Silver Linings: Appreciative Inquiry, Positive Deviance, Bright Spots
By Tom Peterson
It’s easier to notice something gone wrong—poor restaurant service, a political misstep, a bad situation at work—than something going really right. Perhaps bad is just more interesting. But what if we focused more on the things that are working? The silver linings?
They’re called positive deviance, bright spots, appreciative inquiry, things gone right (TGR). While perhaps different in the details, these approaches to change share a core idea: instead of fixating on (then trying to fix) problems, look for what’s going well and build on that. Or as the old song goes, You’ve Got to Ac-cent-tchu-ate the Positive.
The classic example (told in the Heath Brothers’ Switch, Andresen’s Robin Hood Marketing, Fast Company, and the Positive Deviance site) involves Jerry Sternin, who in 1990 went to Vietnam for Save the Children. He was given just six months to create a program that addressed inadequate diets of children (in villages 65 percent were malnourished). (Case study here.)
Using the positive deviance model, the team surveyed the health of the children in the targeted villages and found some “very very poor children” who were well nourished—positive deviants. They delved deeper with six families and found that parents were gathering small shrimps, snails or crabs in the rice paddies and adding them, along with greens, to the same meal other children ate. These “deviant” families also fed their children three or four times a day instead of the traditional two. Yet these simple (and free) practices were available to all families.
With the six-month clock ticking, the Sternin and team called the village leaders and volunteers together. “We have all learned many valuable secrets about how to have a well nourished child despite poverty… over the past two months,” he said. “But we don’t know the best way to help people practice them. What should we do?” And within a couple of weeks the village leaders had developed a roll out plan. By the end of the year, most of the 1,000 children in the program had visible improvement. The approach worked.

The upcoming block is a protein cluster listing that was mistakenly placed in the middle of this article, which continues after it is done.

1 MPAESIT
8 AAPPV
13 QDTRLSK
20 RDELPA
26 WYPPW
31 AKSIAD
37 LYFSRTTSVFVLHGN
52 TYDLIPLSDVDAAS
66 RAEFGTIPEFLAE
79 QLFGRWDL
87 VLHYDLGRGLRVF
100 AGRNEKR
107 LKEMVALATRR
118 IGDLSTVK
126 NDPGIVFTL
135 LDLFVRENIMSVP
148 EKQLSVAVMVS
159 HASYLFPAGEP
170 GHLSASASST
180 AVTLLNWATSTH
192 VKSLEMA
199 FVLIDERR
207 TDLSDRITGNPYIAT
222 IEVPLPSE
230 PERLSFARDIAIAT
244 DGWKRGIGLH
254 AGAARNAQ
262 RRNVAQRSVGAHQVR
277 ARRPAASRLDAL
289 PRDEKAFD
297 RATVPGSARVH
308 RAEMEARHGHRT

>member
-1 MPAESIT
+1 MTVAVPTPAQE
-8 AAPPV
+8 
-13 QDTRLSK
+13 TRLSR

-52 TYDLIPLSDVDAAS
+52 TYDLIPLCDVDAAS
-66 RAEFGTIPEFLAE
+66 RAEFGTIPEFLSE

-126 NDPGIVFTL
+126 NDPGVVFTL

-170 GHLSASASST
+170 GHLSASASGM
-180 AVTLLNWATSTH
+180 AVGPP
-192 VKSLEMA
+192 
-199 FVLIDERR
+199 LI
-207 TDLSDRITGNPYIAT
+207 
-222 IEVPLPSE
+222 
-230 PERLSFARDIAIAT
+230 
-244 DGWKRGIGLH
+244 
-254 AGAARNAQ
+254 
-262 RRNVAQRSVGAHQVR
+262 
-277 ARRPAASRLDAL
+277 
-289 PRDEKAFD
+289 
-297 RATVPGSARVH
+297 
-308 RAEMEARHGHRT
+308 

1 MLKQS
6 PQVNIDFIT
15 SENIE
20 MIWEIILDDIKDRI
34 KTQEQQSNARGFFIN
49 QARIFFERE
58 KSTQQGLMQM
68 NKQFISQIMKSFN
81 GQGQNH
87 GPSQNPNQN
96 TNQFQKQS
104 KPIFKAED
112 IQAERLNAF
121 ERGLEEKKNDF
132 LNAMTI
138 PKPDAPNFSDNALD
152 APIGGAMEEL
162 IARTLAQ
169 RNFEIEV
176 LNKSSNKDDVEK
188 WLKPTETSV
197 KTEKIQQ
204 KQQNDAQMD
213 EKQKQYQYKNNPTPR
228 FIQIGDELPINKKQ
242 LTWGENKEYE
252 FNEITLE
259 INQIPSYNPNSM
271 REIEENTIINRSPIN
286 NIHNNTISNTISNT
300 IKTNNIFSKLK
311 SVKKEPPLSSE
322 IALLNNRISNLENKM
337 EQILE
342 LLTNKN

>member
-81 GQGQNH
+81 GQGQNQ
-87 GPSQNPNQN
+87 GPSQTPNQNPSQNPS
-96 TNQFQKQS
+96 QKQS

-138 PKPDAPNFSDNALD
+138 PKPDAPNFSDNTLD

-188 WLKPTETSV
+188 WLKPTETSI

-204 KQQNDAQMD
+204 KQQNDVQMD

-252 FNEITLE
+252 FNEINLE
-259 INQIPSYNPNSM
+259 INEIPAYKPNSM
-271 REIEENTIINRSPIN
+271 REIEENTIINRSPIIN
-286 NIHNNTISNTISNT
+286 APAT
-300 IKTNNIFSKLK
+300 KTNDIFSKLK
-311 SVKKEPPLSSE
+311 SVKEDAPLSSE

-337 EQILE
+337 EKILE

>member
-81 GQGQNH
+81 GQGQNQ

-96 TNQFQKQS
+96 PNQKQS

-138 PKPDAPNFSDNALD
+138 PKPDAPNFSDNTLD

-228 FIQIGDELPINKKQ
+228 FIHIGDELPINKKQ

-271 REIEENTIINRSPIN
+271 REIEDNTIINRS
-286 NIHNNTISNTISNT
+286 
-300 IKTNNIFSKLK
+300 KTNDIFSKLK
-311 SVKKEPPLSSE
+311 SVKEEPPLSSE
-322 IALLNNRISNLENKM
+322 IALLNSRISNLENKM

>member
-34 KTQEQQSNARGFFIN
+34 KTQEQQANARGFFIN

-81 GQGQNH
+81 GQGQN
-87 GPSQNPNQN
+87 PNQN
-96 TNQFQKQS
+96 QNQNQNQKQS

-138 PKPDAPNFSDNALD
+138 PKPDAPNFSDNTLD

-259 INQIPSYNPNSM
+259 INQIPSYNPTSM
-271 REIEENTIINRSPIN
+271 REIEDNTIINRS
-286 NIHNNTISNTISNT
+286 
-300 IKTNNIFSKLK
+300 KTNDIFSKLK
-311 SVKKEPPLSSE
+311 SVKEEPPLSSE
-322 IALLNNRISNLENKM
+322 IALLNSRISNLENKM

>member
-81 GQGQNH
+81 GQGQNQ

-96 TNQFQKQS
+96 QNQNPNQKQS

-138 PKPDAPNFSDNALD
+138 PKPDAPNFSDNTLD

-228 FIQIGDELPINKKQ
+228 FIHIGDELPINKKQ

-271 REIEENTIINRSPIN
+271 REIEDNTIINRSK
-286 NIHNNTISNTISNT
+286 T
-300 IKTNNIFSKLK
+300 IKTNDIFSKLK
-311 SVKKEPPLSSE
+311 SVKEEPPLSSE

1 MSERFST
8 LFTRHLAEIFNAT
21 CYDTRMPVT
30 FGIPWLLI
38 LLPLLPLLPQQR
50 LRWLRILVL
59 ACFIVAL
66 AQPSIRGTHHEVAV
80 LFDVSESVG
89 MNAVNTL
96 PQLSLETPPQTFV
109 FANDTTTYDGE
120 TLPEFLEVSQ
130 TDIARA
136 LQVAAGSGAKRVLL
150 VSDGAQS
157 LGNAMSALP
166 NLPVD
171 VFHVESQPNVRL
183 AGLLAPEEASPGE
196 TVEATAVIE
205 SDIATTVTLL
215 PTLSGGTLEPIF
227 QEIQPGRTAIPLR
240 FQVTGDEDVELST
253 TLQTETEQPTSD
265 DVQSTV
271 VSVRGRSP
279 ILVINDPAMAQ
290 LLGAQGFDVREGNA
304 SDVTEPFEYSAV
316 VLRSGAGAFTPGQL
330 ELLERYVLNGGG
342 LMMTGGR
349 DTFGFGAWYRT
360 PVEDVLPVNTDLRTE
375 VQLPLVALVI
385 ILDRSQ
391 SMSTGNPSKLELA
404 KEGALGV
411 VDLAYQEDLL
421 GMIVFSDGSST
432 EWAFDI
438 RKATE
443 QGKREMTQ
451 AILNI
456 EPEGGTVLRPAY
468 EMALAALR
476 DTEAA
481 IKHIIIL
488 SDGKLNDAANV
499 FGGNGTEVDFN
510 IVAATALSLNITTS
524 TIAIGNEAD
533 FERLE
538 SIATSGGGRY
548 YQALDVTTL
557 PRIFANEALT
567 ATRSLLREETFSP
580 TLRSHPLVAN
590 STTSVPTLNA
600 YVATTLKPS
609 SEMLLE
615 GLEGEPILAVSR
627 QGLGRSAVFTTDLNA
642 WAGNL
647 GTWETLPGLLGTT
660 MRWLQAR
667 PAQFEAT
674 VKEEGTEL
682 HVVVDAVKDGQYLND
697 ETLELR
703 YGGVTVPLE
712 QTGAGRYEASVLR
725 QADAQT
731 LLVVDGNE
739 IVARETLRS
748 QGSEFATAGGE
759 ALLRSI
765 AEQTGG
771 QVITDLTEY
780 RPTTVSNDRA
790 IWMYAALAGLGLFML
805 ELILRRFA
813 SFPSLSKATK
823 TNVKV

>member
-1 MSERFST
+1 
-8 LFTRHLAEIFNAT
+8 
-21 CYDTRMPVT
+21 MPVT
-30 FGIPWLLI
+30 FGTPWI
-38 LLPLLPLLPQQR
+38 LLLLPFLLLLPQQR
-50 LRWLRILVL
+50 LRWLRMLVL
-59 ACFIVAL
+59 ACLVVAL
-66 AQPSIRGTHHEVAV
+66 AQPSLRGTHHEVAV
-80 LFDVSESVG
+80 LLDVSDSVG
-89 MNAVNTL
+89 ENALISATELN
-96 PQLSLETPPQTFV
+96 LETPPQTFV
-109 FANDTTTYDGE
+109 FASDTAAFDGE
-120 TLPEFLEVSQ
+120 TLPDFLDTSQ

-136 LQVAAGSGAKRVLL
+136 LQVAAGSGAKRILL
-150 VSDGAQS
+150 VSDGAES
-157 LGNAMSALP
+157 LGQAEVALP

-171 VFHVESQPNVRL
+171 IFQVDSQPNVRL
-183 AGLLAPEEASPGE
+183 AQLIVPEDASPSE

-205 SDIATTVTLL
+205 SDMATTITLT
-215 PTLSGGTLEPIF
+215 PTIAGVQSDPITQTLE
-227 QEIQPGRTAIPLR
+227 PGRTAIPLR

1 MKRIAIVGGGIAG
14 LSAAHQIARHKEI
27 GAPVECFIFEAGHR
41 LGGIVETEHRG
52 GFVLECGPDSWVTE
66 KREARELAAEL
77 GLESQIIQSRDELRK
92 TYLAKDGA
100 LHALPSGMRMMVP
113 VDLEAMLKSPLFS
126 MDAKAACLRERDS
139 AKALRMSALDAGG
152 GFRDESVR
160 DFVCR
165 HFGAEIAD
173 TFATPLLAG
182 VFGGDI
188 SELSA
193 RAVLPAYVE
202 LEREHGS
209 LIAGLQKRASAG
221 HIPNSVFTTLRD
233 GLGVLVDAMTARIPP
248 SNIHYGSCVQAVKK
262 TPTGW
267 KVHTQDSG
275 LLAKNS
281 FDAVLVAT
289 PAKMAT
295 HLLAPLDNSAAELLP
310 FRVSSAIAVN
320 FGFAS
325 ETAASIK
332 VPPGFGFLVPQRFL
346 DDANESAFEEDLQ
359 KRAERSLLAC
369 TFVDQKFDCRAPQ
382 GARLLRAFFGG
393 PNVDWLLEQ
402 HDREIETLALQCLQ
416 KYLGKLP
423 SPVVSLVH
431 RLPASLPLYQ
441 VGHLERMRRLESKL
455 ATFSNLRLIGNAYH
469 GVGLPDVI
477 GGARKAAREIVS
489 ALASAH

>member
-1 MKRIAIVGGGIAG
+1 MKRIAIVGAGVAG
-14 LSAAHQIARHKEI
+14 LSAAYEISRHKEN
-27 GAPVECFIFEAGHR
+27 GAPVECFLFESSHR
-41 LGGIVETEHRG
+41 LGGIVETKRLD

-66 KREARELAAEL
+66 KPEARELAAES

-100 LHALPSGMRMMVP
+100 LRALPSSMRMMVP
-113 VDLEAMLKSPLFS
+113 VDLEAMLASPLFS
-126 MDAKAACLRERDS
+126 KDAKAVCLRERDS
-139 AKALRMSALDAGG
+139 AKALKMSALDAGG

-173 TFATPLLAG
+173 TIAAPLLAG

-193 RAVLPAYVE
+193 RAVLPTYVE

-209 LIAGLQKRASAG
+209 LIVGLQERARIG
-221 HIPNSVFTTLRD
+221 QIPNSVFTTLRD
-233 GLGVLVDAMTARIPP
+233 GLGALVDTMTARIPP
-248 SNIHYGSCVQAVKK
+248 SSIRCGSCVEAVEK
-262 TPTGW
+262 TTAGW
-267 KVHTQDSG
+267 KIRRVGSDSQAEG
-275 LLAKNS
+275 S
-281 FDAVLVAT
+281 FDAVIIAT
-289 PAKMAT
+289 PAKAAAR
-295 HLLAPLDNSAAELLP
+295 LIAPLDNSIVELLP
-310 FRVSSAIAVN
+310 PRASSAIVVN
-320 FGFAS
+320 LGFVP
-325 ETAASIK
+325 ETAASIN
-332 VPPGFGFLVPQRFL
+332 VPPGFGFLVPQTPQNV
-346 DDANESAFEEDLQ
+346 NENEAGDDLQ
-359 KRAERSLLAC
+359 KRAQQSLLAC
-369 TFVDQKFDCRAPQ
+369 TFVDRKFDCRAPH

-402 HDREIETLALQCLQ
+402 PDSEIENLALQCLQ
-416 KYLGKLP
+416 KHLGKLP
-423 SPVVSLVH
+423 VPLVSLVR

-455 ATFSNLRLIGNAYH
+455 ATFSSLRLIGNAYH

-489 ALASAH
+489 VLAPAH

Like positive deviance, rather than focusing on an organization’s problems, appreciative inquiry ferrets out what’s going well. It asks, how can we build on this? Appreciative Inquiry’s website tells us it began in 1980 when 24-year-old doctoral student David Cooperider was studying organizational behavior the Cleveland Clinic. Influenced by Albert Schweitzer’s concept of Reverence for Life, Cooperrider focused his analysis on the life-giving aspects of the clinic. The approach gained traction and by the 1990s practitioners were working with governments, corporations and nonprofit organizations. You can find a nice video overview here.
As you create your strategies, look to these models. You’d be amazed at how often when you ask, “Is there something positive that surprised you?” a kernel emerges that shows a great path forward.
In a three-minute video, Professor John Hayes explains Appreciative Inquiry.
The Positive Deviance Initiative (PDI) “is a network organization… dedicated to amplifying the use of the Positive Deviance approach to enable communities worldwide to solve seemingly “intractable” problems requiring behavioral and social change.”
Appreciative Inquiry: the AI Commons “is a worldwide portal devoted to the fullest sharing of academic resources and practical tools on Appreciative Inquiry and the rapidly growing discipline of positive change.”